In Michele Riml’s Rage, winner of the 2005 Sydney Risk Prize and 2008 winner of the Jessie Richardson Award, an after school counseling session unexpectedly turns into a blood-chilling ‘duel’ between a disturbed, radical student and his New Age, pacifist guidance counselor, Laura. Disillusioned with life and day to day existence Raymond, who prefers to be called Rage, decides to take extreme measures to voice his frustration and uses his father’s gun to help him in his quest. Well-read, articulate, and intelligent, able to control his emotions and pre-calculate his moves, he shuns the option of random shooting and instead singles out the guidance counselor to hear him out, respond to his arguments, and determine his fate.
Threatened with school expulsion, disappointed with school politics and hypocrisy of both teachers and parents, the suicidal teenager usurps Laura’s attention to defend his behavior and convictions, challenging the education system and the counselor’s personal values in the process. The gun he produces and later hands over to his ‘prisoner’ becomes a devilish tool in a life and death struggle of two desperate opponents. Does a pacifist abandon her ‘being peace’ attitude she lives by, and turn violent? Does the Hitler’s sympathizer end up annihilating a human being representing all he despises and rejects? The play’s intense and compelling plot and a provocative dialog will keep you on the edge of your seat, forcing you to think deeply and examine your own values in relation to the issues of peace, happiness, violence and gun control.
For a pupil to harm a teacher is generally regarded as a rare and deeply disturbing phenomenon. However, as the available data demonstrates, student violence against educators has become a common occurrence across the American schools. “Teacher victimization is a nation crisis” according to Dr. Dorothy Espelage of the University of Illinois at Urbana-Champaign, who has presided over the American Psychology Association’s Task force on Classroom Violence Directed at Teachers. When interviewed by Tim Walker from the National Education Association in February 2013, Dr. Espelage confirmed that according to the 2011 study, 80 percent of teachers surveyed were victimized at school at least once in a current or prior school year. Such common occurrences give rise to potential ultra-violent behaviors, such as usage of weapons against teachers and fellow students, as illustrated by the tragic trail of school shootings in the US.
The growing and death bearing crisis calls for strong and effective measures to protect both students and teachers, especially when, as Tim Walker reports,”The issue is generally ignored, down played or at least under-reported by media” and as such poses a growing threat to the safety of school staff and students. With about one –quarter of teachers experiencing physical attacks, the survey emphasizes an urgent need for increased training and vigilance in monitoring violent behavior against school personnel, a result begging for immediate implementation and on-going assessment. Since the 2011 study, the US President has put forward a proposal for a wide-ranging plan – called ‘Now is the time’- to aid in protecting schools and communities by reducing gun violence and increasing resources to schools.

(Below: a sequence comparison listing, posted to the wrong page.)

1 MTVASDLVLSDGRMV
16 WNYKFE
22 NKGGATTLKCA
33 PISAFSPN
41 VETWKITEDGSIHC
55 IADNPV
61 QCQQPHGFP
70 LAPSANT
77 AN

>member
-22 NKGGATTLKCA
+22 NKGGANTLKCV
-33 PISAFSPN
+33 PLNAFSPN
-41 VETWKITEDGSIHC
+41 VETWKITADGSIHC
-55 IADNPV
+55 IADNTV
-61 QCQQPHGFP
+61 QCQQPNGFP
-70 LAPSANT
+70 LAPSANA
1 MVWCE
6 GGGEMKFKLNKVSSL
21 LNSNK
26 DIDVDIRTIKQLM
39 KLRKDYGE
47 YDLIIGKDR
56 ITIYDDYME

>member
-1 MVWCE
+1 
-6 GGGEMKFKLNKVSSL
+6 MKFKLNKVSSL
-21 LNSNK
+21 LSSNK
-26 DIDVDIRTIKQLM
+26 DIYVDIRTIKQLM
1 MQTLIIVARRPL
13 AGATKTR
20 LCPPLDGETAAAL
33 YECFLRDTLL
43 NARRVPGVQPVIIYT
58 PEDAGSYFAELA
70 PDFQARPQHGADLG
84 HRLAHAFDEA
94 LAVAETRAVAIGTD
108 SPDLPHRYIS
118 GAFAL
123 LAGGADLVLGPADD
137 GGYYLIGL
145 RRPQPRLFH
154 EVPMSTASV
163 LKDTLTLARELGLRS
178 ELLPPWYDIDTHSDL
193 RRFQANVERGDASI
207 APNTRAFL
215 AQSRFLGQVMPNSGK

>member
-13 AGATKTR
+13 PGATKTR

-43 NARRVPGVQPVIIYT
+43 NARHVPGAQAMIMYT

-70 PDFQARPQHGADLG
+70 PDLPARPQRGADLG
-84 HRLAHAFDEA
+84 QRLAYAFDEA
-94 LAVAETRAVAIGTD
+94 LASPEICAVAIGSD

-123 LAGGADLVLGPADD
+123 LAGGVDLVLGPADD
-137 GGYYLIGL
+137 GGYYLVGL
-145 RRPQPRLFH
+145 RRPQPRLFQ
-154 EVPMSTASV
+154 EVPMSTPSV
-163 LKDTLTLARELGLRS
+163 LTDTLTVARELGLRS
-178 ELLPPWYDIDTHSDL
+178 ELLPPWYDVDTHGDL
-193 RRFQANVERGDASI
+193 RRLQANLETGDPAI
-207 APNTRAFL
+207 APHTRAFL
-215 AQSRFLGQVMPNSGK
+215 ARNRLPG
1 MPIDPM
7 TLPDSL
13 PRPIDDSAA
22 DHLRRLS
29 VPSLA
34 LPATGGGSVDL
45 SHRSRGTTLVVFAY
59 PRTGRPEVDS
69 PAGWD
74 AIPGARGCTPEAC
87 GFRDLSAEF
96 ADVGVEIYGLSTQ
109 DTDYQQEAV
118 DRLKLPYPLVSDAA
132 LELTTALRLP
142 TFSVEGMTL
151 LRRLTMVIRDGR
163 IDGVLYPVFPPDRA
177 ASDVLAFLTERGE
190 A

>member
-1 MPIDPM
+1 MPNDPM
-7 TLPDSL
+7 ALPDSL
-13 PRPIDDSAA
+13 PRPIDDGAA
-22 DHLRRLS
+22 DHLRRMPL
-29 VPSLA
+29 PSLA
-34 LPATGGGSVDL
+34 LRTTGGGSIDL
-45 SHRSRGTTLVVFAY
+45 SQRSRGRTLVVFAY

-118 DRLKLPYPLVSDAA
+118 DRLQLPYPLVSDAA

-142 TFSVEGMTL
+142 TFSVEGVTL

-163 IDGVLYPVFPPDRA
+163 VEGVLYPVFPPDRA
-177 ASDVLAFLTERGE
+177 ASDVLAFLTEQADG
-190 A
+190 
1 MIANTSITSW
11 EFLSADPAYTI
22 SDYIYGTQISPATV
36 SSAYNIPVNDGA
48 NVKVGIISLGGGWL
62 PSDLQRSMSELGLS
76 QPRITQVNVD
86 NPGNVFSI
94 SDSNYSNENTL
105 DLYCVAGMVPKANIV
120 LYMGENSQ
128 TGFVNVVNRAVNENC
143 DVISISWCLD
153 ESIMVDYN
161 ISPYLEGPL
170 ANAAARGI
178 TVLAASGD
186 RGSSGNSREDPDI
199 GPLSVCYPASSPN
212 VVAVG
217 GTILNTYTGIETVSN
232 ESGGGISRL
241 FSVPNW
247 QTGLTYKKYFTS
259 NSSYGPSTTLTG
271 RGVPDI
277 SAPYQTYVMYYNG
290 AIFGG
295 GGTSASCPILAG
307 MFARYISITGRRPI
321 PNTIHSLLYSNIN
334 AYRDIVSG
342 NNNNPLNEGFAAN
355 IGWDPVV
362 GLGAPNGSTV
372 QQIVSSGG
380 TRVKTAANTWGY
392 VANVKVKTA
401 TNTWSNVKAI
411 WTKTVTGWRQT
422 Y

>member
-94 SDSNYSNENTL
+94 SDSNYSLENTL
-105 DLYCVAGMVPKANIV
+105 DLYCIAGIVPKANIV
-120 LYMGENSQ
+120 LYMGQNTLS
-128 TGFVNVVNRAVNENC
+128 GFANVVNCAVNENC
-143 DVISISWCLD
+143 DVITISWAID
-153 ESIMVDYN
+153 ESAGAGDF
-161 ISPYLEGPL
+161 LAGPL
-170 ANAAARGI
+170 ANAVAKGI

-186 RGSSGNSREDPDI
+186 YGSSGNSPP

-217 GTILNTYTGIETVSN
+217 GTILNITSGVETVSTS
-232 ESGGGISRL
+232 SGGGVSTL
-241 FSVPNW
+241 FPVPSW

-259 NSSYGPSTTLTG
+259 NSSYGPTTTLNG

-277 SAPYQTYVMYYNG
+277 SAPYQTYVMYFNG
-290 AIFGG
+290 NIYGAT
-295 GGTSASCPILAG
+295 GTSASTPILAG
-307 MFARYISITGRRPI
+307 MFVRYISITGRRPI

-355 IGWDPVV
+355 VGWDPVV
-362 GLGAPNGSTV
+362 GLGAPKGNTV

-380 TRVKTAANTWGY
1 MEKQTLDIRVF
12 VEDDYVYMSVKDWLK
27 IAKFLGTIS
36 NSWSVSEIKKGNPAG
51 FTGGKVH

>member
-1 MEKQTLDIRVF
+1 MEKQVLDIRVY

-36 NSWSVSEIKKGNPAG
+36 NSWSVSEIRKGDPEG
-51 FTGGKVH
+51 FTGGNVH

While preventative measures are being developed and introduced, plays like Rage are crucial in exposing the issue to the public and emphasizing the gravity of the crisis. Extreme danger calls for extreme action. Riml, fully aware of the urgency of the situation, takes a bold approach leaving subtlety out, which may be regarded as too intimidating by some, especially those preferring to be told about violence and not confronted with it. Not afraid of ‘rocking the boat’, instead of keeping the gun hidden from audience’s eyes Riml gives it a ‘life’ and a full exposure. The graphic presence of the weapon and the way it is used in the play in front of the live audience is part of Rimi’s strategy and her attempt to break us out of our comfort zone and show us the danger for what it really is – another life about to be lost.
Ambassador Theater’s production, directed by Helen Hayes Award winner Joe Banno, featuring Ariana Almajan (Laura Whalen) and Marlowe Vilchez (Raymond Stitt), aims to turn Riml’s vision into reality with force and conviction. The rehearsals are underway and already the characters and their opposing view points come to life with all the tension and escalating danger intended. The actors move the story forward with passion, fast becoming the characters they play, getting lost in the souls and minds of an aggressive student and a pacifist teacher fighting a battle none of them can really win.
*Michele Riml is a critically acclaimed playwright from Vancouver, British Columbia. Her plays have been widely produced across Canada. They include Miss Teen, Under the Influence, Poster Boys, RAGE, Souvenirs, On the Edge, The Amaryllis and Henry and Alice: Into the Wild, the sequel to Sexy Laundry which has been translated and produced in Poland, Germany, New Zealand, Iceland, Mexico and the USA. Her plays for young audiences include, RAGE (also translated into French), The Skinny Lie, The Invisible Girl, and Tree Boy (also translated into German). Michele was nominated for the 2008 Siminovitch Prize. She is represented by Colin Rivers at Marquis Entertainment in Toronto, Canada.